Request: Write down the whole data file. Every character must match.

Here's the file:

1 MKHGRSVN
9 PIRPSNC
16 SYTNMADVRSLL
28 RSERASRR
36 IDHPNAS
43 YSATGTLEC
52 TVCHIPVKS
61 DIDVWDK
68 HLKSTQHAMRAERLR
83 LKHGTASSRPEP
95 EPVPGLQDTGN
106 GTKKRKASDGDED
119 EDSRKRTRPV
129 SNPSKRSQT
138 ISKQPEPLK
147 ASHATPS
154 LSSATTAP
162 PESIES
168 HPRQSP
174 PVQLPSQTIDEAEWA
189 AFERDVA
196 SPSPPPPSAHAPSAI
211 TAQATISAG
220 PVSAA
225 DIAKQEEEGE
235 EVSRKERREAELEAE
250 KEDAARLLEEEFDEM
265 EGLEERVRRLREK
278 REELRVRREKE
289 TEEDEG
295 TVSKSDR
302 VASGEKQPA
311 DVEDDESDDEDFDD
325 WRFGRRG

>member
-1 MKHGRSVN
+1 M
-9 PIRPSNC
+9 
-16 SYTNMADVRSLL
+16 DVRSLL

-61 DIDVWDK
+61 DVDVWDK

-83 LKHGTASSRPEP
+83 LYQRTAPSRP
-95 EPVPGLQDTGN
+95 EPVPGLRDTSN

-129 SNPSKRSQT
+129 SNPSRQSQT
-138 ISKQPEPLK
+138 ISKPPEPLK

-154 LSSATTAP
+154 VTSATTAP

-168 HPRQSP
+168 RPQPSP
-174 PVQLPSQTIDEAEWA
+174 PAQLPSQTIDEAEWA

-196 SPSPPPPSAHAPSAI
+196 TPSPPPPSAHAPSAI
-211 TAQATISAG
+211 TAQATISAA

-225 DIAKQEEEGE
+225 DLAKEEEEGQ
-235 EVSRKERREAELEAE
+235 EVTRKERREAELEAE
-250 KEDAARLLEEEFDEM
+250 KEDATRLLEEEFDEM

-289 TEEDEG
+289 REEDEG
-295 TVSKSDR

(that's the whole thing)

1 MKHGRSVN
9 PIRPSNC
16 SYTNMADVRSLL
28 RSERASRR
36 IDHPNAS
43 YSATGTLEC
52 TVCHIPVKS
61 DIDVWDK
68 HLKSTQHAMRAERLR
83 LKHGTASSRPEP
95 EPVPGLQDTGN
106 GTKKRKASDGDED
119 EDSRKRTRPV
129 SNPSKRSQT
138 ISKQPEPLK
147 ASHATPS
154 LSSATTAP
162 PESIES
168 HPRQSP
174 PVQLPSQTIDEAEWA
189 AFERDVA
196 SPSPPPPSAHAPSAI
211 TAQATISAG
220 PVSAA
225 DIAKQEEEGE
235 EVSRKERREAELEAE
250 KEDAARLLEEEFDEM
265 EGLEERVRRLREK
278 REELRVRREKE
289 TEEDEG
295 TVSKSDR
302 VASGEKQPA
311 DVEDDESDDEDFDD
325 WRFGRRG

>member
-1 MKHGRSVN
+1 M
-9 PIRPSNC
+9 
-16 SYTNMADVRSLL
+16 DVRSLL

-61 DIDVWDK
+61 DVDVWDK

-83 LKHGTASSRPEP
+83 LYQRTAPSRP
-95 EPVPGLQDTGN
+95 EPVPGLRDTSN

-129 SNPSKRSQT
+129 SNPSRQSQT
-138 ISKQPEPLK
+138 ISKPPEPLK

-154 LSSATTAP
+154 VTSATTAP

-168 HPRQSP
+168 RPQPSP
-174 PVQLPSQTIDEAEWA
+174 PAQLPSQTIDEAEWA

-196 SPSPPPPSAHAPSAI
+196 TPSPPPPSAHAPSAI
-211 TAQATISAG
+211 TAQATISAA

-225 DIAKQEEEGE
+225 DLAKEEEEGQ
-235 EVSRKERREAELEAE
+235 EVTRKERREAELEAE
-250 KEDAARLLEEEFDEM
+250 KEDATRLLEEEFDEM

-289 TEEDEG
+289 REEDEG
-295 TVSKSDR